President Bush begins his seven-day tour of the Middle East
and the Gulf today. His itinerary includes Israel, the West Bank, Kuwait,
Bahrain, the UAE, Saudi Arabia and Egypt.
And although he can look forward to a royal reception from
governments, his visit is security chiefs� worst nightmare, as, let�s face it,
Bush hardly ranks as one of the most popular US presidents on the streets of
this part of the world. And that�s an understatement.
In Jerusalem, where hundreds of American flags are being
hoisted, a contingent of 10,500 police and security personnel will ensure the
president�s safety. Together with his sizeable entourage he will stay in a
fortified hotel amid closed off streets and a secure air corridor. And he will
travel by helicopter as he did during his stay in London�s Buckingham Palace,
ruining the Queen�s flowerbeds in the process.
It�s a bubble but George W. Bush is used to it. It travels
with him wherever he goes, preventing him from seeing the sights or getting to
know real people with genuine grievances against US foreign policy. In fact,
the only people he is likely to meet are friendly leaders, many of whom he already
knows well, and US military, naval and diplomatic personnel.
We do know, for instance, that he is scheduled to powwow
with Gen. Petraeus and Ambassador Crocker on the subject of Iraq and plans to
address the US Navy 5th Fleet on his democratic vision.
But wait! How could I forget? He will of course enjoy a
reunion with his old friend the former British Prime Minister Tony Blair, with
whom he will discuss Palestinian self-governance. He may be in a bubble but
it�s certainly a cozy bubble.
One can only wonder whether Mr. Bush sometimes experiences a
tinge of envy for his European counterparts, such as Nicolas Sarkozy who was
recently able to enjoy a romantic private holiday in Luxor and the Red Sea
resort of Sharm El-Sheikh. Official reactions to the proposed visit are varied.
There are those who believe it will offer a genuine boost to the post-Annapolis
peace talks. Others are skeptical, while Hamas, is openly hostile, dubbing it a
So what is it that Bush hopes to achieve apart from giving
an impetus to the peace process? Believe it or not, he is still pushing for
regional democracies even though he knows full well that ballot results are
unlikely to be to his liking.
It�s worth recalling that it was the US that pressurized the
Palestinians to hold fair and free elections, monitored by the international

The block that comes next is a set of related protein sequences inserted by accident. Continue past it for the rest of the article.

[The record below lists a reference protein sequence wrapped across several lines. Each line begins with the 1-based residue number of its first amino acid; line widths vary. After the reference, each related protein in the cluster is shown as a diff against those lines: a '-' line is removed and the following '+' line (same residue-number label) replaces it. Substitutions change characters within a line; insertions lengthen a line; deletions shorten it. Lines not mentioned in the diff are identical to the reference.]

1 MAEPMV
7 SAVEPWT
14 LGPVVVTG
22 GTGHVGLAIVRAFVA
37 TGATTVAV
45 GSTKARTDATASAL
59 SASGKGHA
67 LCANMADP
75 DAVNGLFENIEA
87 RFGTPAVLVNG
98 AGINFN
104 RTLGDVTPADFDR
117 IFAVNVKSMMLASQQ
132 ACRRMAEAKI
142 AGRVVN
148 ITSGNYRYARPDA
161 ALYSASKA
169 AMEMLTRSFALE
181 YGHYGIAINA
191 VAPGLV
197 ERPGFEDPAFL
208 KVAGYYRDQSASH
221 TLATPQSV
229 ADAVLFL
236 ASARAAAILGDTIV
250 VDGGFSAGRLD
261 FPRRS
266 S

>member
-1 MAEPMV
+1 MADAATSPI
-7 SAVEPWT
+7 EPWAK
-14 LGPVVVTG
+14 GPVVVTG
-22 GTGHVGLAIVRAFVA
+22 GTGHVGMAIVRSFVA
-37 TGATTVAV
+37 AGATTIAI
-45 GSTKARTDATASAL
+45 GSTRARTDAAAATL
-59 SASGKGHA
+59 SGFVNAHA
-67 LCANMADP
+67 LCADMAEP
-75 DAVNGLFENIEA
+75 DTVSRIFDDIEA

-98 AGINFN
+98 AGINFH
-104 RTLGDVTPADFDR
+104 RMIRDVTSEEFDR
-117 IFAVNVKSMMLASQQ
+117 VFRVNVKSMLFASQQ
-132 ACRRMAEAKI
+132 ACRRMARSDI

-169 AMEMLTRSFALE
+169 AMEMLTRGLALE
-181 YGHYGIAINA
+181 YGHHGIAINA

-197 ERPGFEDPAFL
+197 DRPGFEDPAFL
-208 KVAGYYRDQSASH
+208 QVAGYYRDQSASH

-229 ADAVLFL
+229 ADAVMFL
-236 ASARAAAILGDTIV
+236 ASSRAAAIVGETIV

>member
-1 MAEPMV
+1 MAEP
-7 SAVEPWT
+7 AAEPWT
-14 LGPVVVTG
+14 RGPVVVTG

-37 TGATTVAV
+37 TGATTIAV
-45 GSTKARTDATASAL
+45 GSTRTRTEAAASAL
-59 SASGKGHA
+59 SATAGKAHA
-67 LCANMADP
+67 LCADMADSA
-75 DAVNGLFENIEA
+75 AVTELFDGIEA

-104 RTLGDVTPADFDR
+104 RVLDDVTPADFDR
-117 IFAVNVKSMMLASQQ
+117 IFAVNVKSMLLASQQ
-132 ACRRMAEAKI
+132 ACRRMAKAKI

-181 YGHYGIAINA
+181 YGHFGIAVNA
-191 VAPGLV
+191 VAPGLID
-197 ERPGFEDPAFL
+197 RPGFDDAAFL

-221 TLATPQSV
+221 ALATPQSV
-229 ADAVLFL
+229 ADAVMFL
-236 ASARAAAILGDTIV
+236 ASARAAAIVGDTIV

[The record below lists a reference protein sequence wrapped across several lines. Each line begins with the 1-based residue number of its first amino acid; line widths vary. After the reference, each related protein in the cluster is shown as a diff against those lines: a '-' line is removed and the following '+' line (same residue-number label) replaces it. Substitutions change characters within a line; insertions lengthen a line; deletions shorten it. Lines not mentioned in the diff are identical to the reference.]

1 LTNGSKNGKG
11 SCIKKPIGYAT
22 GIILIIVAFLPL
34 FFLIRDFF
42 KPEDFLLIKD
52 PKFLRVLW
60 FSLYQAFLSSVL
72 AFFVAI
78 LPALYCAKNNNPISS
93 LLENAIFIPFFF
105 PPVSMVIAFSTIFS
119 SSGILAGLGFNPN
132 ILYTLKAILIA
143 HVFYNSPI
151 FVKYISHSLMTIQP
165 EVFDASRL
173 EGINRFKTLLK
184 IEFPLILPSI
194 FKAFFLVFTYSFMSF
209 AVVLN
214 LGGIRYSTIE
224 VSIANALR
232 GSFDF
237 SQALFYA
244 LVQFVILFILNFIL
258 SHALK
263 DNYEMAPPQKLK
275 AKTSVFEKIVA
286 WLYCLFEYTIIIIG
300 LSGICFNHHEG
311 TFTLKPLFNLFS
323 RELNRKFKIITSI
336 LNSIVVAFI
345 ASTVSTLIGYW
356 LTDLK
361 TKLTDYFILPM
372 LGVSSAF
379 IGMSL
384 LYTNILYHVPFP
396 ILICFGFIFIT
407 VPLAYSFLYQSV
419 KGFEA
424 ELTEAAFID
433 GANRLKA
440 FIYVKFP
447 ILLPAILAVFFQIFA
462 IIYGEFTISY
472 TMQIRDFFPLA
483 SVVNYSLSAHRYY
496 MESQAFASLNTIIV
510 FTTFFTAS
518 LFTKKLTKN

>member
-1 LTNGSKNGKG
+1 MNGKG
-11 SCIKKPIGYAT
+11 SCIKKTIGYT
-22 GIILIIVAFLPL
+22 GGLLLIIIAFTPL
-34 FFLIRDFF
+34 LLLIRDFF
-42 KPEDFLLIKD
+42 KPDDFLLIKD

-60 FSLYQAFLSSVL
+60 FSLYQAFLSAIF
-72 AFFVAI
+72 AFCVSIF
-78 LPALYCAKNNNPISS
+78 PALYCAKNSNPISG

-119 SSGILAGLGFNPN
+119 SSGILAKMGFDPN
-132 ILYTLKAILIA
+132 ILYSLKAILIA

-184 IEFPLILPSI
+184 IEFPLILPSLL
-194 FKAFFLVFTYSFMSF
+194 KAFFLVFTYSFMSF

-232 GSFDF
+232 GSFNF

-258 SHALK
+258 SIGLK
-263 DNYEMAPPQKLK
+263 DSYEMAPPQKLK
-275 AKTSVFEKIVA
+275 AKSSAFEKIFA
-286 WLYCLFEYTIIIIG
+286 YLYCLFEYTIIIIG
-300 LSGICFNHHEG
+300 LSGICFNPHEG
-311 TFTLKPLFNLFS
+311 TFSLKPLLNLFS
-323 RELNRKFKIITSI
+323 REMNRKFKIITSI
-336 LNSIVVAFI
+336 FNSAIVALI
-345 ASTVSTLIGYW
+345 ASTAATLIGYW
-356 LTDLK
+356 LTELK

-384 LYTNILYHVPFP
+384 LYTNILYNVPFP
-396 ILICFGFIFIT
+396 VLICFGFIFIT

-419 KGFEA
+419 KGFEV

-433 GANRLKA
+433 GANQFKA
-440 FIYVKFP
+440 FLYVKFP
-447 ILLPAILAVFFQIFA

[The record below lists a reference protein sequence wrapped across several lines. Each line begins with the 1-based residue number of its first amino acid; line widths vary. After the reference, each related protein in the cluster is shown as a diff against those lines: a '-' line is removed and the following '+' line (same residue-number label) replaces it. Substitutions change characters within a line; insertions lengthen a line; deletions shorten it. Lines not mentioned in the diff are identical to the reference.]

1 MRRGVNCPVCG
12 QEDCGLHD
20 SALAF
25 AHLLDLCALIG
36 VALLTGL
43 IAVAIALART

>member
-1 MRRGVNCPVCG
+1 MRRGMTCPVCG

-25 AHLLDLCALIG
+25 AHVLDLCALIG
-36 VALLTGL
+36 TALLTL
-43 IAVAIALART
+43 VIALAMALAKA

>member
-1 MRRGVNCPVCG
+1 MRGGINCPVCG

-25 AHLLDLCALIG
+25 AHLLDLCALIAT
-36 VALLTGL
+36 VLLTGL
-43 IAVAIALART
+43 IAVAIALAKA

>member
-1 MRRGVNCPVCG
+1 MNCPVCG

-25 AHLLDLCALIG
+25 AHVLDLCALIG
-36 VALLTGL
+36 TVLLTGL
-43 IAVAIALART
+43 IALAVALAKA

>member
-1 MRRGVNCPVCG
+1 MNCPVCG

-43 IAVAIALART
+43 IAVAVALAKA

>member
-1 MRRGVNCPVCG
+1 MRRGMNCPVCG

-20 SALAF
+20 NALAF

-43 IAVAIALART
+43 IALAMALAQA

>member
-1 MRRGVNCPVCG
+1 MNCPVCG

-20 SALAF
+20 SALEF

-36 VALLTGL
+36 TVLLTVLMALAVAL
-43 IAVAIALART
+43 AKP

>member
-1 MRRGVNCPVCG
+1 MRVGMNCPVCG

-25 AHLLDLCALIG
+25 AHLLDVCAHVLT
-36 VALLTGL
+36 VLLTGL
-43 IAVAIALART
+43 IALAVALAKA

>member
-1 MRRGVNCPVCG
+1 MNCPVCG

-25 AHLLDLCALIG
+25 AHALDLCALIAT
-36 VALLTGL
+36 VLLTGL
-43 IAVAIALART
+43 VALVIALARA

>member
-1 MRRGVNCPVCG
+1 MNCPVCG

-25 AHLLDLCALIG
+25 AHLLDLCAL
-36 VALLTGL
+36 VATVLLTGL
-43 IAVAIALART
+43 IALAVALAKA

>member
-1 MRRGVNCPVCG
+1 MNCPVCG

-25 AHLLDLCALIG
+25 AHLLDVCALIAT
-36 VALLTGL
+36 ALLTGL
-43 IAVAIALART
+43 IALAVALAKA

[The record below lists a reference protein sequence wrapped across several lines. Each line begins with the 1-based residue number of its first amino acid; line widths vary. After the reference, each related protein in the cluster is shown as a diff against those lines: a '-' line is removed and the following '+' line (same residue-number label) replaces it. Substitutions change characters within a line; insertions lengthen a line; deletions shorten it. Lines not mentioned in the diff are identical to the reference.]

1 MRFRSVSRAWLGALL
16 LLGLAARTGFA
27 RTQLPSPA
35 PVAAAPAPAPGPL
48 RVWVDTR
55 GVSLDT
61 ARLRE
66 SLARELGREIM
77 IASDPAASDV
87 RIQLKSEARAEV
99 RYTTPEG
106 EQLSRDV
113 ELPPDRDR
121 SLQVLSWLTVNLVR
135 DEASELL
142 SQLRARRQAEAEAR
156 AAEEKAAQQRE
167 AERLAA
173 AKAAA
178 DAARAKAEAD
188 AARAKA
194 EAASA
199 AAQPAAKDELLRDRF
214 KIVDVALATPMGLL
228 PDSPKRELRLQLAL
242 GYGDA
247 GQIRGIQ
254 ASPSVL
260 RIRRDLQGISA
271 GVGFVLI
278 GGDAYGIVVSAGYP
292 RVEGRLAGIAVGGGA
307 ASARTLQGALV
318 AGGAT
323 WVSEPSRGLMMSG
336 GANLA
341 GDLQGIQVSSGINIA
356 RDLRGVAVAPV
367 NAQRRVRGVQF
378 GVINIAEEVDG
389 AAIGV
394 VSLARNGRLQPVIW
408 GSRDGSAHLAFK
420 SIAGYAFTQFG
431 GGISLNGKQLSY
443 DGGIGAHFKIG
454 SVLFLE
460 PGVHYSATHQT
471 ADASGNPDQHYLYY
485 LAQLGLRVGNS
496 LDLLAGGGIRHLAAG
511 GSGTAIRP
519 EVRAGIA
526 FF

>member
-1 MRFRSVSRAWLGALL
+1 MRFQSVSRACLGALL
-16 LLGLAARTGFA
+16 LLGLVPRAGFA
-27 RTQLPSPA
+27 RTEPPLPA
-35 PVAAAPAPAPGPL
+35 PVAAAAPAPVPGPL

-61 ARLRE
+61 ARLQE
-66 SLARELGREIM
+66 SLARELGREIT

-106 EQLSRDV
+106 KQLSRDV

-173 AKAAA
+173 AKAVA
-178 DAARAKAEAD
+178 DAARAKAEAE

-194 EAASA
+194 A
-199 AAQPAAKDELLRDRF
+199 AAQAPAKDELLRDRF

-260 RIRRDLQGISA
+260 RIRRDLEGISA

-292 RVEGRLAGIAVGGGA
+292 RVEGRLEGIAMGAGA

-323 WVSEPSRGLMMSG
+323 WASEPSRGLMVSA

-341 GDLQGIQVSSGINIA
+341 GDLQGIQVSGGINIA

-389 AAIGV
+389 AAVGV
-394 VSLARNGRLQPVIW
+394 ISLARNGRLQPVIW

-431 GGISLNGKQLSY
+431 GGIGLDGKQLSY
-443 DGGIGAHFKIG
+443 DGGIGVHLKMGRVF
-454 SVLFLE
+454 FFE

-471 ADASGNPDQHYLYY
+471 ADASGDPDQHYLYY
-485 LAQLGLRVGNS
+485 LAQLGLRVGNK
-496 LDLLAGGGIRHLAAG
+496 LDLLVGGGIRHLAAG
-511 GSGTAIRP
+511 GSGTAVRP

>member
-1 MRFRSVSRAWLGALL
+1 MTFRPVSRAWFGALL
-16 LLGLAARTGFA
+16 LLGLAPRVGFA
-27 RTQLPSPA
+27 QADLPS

community. They were stamped fair and free all right but what emerged was a
Hamas-led leadership, which the US promptly designated �terrorist.� It was a
similar story in Iraq, where a pro-Iranian government was initially sworn-in.
He is also set to warn Arab leaders of the threat he
believes is still posed by Iran�s nuclear ambitions, in spite of a National
Intelligence Estimate (NIE) published by US intelligence agencies to the contrary.
Bush is, no doubt, concerned about the warming of relations
between Tehran and its neighbors, including GCC countries and Egypt. Such a
warm and fuzzy ambience is hardly conducive to any thoughts Bush may still
harbor on striking Iranian facilities before he leaves office next January.
Thirdly, Bush will remind the region of �America�s
commitment to the security of our friends� and emphasize his support for
reformers within �Beirut, Baghdad, Damascus and Tehran.�
�Prevailing in this struggle will not be easy,� he said,
�but we know from history that it can be done.� Fine words, rousing rhetoric
but, actually, we don�t know from history -- at least recent history -- that it
can be done. Or, to be more precise, that President Bush is the person to do it.
In the early days of his presidency, those sentiments may have held water but
given his failure to achieve anything he set out to do in the Middle East to
date, they are likely to be received today like a lead brick.
If you remember, he promised freedom and democracy to
Afghanistan and an improved standard of living for all, but that country
remains backward, impoverished and war torn.
And he promised to transform Iraq into a model state that
would be the envy of the entire region but, instead, it is still the most
violent place on the planet. Then there was his much-trumpeted �Roadmap,� which
turned out to be a path to nowhere and nothing. Whether Annapolis will go the
same way is yet to be seen. But given the fracture between Hamas and Fatah, the
almost daily Israeli strikes on Gaza and the seeming unwillingness of Israel to
quit settlement expansion, prospects look dim.
It�s true that the Israeli prime minister has said he will
dismantle outposts but at the same time he refuses to say where they are,
citing security reasons.
Nevertheless, Bush can look forward to warm smiles and
handshakes, along with unprecedented hospitality because that�s what the people
here do best. The streets will be spruced up; the flags will fly high; the
unflattering graffiti erased, and the crowds cherry-picked.
It�s a pity, though, that Mr. Bush will fly home next week
none the wiser.
S. Heard is a British specialist writer on Middle East affairs. She welcomes
feedback and can be contacted by email at email@example.com.